Now that the government has embarked on a nationwide pro-ject of road resurfacing, one could be forgiven for assuming that local councils have been relieved of their responsibility for the maintenance of secondary roads and relieved also of a substantial part of their annual financial allocation.

Given the state of several roads in St Paul’s Bay, one can only draw this conclusion.

Driving through such roads as Il-Majjiera, Il-Bekkum, L-Imħar and others poses a real threat of damage to vehicles. Due to the continuous battering of the roads by heavy construction equipment – cranes, mega truckloads of bricks and beams of pre-stressed concrete – aggravated by the rains of the last months, cracks have developed into wide furrows running from one side of the road to the other and small potholes have grown into sizeable craters even 30 centimetres deep.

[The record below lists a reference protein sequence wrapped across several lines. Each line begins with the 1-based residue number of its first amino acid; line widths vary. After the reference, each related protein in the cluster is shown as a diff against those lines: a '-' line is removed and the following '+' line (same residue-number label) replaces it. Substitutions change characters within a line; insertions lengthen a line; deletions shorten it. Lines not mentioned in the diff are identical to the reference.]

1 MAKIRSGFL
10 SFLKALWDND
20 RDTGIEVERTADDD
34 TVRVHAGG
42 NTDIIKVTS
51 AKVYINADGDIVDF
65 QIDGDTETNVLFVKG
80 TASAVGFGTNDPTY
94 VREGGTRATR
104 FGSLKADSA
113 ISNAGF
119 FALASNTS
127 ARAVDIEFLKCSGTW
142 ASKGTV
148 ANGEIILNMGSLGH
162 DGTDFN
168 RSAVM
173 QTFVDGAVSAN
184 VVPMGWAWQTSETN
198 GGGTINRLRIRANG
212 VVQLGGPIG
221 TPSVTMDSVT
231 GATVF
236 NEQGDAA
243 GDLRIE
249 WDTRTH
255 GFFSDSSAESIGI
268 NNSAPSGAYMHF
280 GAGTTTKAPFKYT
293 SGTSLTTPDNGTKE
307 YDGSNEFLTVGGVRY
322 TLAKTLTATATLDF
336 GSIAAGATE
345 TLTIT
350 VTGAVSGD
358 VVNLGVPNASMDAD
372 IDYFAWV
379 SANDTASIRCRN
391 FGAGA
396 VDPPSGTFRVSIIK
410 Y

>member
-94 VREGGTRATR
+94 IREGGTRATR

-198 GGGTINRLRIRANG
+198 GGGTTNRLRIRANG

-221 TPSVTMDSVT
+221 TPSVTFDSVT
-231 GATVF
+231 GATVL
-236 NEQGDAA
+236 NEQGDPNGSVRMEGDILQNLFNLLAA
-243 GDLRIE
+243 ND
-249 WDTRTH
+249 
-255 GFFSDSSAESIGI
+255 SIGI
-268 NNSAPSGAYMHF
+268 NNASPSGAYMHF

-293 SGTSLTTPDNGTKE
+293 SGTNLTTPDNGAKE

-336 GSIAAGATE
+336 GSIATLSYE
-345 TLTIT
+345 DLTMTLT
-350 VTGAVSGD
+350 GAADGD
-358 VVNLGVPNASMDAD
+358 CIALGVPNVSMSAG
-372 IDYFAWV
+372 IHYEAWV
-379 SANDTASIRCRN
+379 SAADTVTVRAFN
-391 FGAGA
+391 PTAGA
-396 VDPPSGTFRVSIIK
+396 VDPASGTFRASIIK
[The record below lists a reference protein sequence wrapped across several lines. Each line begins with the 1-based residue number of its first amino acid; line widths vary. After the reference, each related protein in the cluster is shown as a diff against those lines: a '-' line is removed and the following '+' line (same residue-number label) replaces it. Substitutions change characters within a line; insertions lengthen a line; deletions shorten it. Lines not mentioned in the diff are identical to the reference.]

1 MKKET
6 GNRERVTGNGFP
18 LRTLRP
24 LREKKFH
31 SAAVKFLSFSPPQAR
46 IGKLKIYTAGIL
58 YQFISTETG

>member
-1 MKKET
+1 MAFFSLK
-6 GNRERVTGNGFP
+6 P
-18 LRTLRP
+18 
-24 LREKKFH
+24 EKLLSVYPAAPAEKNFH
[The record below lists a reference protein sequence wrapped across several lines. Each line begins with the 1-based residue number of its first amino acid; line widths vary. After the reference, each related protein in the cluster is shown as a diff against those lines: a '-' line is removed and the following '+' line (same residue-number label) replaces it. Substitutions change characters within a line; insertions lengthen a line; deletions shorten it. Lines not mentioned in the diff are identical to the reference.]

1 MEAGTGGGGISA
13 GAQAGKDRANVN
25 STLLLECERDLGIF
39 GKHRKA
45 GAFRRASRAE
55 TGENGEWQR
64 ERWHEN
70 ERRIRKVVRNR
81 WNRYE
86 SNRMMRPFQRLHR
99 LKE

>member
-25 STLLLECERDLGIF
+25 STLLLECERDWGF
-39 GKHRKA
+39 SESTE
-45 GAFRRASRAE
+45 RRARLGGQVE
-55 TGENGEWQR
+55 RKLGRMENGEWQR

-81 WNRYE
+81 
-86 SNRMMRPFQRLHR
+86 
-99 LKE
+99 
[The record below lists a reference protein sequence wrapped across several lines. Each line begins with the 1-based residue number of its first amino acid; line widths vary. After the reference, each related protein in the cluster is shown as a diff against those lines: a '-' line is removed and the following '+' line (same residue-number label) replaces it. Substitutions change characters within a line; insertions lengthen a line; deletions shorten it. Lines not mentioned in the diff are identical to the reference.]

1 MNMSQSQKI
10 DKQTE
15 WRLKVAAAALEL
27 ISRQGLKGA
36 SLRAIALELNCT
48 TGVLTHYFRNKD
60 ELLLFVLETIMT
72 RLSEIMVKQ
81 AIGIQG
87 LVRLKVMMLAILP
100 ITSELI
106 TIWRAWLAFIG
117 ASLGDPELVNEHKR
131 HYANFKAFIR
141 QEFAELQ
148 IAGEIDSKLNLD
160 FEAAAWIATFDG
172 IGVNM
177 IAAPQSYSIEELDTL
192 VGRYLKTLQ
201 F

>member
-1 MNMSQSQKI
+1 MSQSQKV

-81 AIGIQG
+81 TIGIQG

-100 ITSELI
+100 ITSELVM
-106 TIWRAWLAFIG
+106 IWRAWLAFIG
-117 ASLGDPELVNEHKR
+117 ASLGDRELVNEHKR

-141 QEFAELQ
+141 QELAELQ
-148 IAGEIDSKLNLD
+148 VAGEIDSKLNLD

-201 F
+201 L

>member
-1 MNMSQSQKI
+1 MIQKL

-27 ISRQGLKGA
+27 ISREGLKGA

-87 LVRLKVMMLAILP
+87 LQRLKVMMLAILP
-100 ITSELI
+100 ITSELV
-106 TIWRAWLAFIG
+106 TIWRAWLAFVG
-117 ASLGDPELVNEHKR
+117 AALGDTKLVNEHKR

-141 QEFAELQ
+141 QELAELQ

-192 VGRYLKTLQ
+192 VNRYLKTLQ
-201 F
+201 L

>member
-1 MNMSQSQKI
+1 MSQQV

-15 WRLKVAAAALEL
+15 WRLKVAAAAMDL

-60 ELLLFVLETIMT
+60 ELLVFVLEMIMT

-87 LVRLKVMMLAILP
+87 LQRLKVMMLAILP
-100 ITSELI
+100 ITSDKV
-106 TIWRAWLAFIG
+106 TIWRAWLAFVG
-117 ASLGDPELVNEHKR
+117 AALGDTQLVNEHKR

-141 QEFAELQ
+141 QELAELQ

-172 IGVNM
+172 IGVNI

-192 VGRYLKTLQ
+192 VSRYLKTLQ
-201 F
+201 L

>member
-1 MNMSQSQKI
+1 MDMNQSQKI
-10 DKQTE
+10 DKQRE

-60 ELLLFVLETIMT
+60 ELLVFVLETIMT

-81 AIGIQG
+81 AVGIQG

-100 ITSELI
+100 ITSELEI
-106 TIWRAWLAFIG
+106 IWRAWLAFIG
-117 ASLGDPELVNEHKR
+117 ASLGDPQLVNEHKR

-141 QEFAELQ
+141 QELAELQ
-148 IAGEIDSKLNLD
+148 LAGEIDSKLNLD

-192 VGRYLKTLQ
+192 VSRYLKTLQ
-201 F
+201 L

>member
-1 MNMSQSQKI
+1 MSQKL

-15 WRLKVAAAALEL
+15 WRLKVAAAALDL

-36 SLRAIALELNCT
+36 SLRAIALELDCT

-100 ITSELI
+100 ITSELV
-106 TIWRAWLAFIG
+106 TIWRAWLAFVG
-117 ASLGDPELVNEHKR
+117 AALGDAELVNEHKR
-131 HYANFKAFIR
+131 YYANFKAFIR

I should think that those who have already suffered damage to their cars because of this disgraceful lack of maintenance will ask their local council to make good for the expenses incurred. Councils will, in turn, be justified in asking all developers to foot the bill.

Seeing that some villages with a population of less than 3,000 have the luxury of a local council it is only reasonable to hope that one having over 25,000 residents plus a load of problems created by the thousands of tourists visiting it every year (in summer the population of St Paul’s Bay shoots up to 50,000) will be much better served by two councils. Qawra and Buġibba cry out loud for this long-overdue split.

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